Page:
What to do while waiting for your GH resultsSo, you’ve mailed in your GH entry and you’ve taken that deep breath you promised yourself. Some of the more driven among you have already started on their next project. You’re probably not on a deadline unless it’s a self-imposed one, so now’s the time to shake things up a bit and work out the kinks of any part of your process that isn’t providing you with complete creative satisfaction.
If you can’t quite put your finger on the problem, try these suggestions:
1. Change your writing routine
If you’re one of those people who gets up at 4:00 a.m. to write before work, more power to you. If you’re a night owl and tend to lose track of time the later it gets, I salute you with a yawn. If you’re fortunate enough to write full time, but have a certain time of day when you tend to fade, this is for you, too, because a period of time when you don’t have a deadline is the best time to make a change.
I’m one of those nightowls who gets home from work between 6:30 and 7:00 p.m. and barely makes it to the keyboard by 8:00. If my muse is in the house, I can go until the wee hours without looking up. Things go better, though, and promise a pre-midnight bedtime if I write during the noon hour at work. I print out the last three pages I write each night and put it with my AlphaSmart and pull them out the next day after a quick lunch. One hundred lines on the Alphie add three pages to my manuscript when I finally get to the computer. On days that are nice, I sit outside and write. If it’s gloomy, I put on a Beatles cd and can’t help smiling as I write.
You know your routine best, and I’m sure there are things about it that can be changed. If you’re stymied, ask a writer friend what she does, or put the question on a loop. You’ll be amazed at the things busy writers do to get more done each day. Author April Kilstrom has dozens of suggestions on her website for using just about any length of time, from minutes to hours, to write.
2. Establish an exercise program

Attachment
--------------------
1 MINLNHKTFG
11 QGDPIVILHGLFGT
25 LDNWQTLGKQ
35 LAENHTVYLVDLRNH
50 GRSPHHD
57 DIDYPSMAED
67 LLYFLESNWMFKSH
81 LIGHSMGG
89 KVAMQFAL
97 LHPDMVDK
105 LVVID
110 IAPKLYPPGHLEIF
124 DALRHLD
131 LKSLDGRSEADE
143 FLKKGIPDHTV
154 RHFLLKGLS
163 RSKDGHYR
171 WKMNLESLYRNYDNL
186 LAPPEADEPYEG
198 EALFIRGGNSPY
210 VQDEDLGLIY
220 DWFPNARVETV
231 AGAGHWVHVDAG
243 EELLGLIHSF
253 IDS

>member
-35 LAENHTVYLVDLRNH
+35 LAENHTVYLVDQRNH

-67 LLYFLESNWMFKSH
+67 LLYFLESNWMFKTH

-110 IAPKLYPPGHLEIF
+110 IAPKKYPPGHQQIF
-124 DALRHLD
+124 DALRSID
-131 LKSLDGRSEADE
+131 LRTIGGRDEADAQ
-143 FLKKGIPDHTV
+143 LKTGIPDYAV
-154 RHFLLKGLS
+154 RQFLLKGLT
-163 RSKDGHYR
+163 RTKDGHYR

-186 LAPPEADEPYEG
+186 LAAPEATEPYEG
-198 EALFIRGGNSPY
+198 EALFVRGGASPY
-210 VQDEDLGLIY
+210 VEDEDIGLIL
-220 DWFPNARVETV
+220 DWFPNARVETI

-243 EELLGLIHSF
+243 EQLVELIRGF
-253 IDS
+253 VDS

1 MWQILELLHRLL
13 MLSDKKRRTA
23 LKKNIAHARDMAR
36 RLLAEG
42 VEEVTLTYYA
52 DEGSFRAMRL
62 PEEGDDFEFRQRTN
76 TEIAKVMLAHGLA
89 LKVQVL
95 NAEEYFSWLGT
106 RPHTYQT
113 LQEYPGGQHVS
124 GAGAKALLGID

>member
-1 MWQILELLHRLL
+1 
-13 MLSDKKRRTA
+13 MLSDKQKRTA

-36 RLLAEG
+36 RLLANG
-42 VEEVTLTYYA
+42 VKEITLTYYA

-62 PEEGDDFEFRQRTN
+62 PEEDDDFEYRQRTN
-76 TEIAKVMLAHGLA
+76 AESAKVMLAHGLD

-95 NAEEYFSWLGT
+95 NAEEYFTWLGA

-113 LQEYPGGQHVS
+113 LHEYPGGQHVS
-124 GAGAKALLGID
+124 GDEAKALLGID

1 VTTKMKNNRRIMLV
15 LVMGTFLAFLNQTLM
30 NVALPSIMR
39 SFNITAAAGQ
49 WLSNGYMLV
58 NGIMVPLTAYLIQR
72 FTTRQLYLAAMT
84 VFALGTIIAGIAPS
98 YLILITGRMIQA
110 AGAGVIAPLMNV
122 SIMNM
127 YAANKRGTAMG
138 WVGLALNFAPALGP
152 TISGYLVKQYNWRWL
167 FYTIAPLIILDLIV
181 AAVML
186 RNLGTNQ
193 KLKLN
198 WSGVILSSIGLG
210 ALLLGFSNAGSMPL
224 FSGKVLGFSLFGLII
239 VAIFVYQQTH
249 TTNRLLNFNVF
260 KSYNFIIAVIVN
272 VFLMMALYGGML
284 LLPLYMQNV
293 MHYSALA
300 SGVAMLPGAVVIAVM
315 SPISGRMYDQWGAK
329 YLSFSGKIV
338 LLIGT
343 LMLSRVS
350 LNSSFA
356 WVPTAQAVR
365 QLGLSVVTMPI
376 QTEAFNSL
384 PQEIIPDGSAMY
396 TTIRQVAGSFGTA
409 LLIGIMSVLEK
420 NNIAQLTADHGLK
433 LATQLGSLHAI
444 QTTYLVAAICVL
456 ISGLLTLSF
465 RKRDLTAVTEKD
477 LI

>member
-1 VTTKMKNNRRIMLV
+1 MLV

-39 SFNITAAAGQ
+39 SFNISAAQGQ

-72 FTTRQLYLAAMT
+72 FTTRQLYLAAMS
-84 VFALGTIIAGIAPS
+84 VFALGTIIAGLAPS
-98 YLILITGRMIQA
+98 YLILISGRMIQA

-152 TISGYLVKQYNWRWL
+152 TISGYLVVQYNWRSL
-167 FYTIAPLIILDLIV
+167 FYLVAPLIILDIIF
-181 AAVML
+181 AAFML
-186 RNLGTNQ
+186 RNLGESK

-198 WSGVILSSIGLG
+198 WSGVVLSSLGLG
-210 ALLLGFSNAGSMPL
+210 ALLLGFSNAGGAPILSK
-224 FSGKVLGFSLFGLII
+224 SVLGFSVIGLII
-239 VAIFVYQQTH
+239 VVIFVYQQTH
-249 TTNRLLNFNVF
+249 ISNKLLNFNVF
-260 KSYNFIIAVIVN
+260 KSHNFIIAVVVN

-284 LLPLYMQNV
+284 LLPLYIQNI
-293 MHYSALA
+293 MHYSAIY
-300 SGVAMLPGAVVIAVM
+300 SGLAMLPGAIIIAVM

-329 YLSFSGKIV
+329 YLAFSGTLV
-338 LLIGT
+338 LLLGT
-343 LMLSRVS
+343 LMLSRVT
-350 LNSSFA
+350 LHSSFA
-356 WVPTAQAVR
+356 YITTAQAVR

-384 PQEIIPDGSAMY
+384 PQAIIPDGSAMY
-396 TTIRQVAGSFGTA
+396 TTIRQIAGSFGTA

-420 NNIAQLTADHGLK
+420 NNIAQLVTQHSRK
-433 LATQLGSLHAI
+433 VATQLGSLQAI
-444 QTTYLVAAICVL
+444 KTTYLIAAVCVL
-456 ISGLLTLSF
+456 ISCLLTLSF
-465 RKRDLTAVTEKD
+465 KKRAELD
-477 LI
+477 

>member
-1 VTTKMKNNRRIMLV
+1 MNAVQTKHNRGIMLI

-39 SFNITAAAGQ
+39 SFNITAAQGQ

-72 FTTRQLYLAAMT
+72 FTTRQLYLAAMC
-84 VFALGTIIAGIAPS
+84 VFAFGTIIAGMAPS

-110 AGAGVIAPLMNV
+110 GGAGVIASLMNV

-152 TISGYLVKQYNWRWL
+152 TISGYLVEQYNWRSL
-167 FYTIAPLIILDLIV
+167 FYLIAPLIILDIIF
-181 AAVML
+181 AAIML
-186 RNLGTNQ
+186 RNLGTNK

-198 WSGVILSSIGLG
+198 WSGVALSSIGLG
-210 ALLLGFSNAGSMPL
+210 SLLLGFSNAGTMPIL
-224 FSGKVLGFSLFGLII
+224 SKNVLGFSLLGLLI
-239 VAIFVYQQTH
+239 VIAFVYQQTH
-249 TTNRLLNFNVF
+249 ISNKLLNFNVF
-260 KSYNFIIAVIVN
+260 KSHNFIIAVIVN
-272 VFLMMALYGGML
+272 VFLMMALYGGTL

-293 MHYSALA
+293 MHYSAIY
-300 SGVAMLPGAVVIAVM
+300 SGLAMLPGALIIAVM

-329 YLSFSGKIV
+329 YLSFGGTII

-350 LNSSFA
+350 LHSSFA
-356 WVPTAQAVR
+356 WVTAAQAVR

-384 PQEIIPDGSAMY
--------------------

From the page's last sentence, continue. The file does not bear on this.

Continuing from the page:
Pick an exercise you’d like to try and like the Nike ads, Just DO IT. It takes 21 days to develop a habit, but only 7 days to break one, so this is an important step for any writer who wants to remain healthy and at the keyboard during times busy and slack.
If you’re not currently taking a multivitamin and are medically able to do so, put the bottle on the credenza behind your desk and make that part of your daily pre-writing routine. It’s so important to take care of yourself so that you can take care of all the other things in your life. But I bet you knew that, didn’t you?
3. Renovate your work space
Ask yourself: is my work space feng shui or dung shui? Is it a mess, or a place that invites you to plant your fanny in the chair and caress those keys like you were Ray Charles tickling the ivories on his baby grand?
If you’re in the feng shui corner, congratulations. You get a gold star for the day. If not, you’ve got some work to do, and thankfully, the time to do it.
Clean everything off your desk (dump it in a box if you have to) and re-situate the computer if necessary. If you’ve been cricking your neck to see the monitor, now’s the time to adjust it or relocate it altogether. If your hands and shoulders hurt, your chair may need to be raised (or lowered) or you may need an adjustable keyboard tray or a new, fluffier wrist rest. If you regularly bang you knee on the CPU under your desk, now’s the time to move it. A narrow sofa table can serve as a fill-in credenza behind your desk if you need one for all the bits and pieces that tend to pile up on a work surface-—the pen and pencil cup, the box of blank cds or floppy disks or the safe place where you keep your flash drives, a candle, a clock (see what I mean about the stuff that piles up?). When there is nothing there to distract you, you’re ready to write.
Remember, clutter causes stress. If there’s no where to park your elbow while you rest your chin on your hand to think, you’re in trouble—-not desperate trouble, but think about it. If you’re not comfortable at your writing desk, where are you going to write?
Take a look at the walls. Is what you see pleasing to the eye? The art, the paint color? Have you displayed all the certificates you’ve gathered in your writing career? That picture of you with (insert favorite writer’s name here)? A bulletin board with “photos” of your characters and the towns where they live? You get the idea. Your writing space is your world. Make it a welcoming one. You deserve it.
4. Stretch your comfort zone
If you’ve never used writing props to jump-start your writing, try a few just for kicks. If you write traditionals, knock out a few paragraphs of the hottest kiss you can imagine. If historicals are your thing, describe a character from the year 2512. Write about what you see out the window, your ideal mate, the perfect pet. Keep those creative juices flowing in as many directions as possible.
I hope some of these suggestions are helpful to you. Most important above all is to keep your current project foremost in your mind. Think about it, talk about, write about it. Then you’ll be ready when you get the “call.”
How are you spending this post-deadline period? Any suggestions for the rest of us?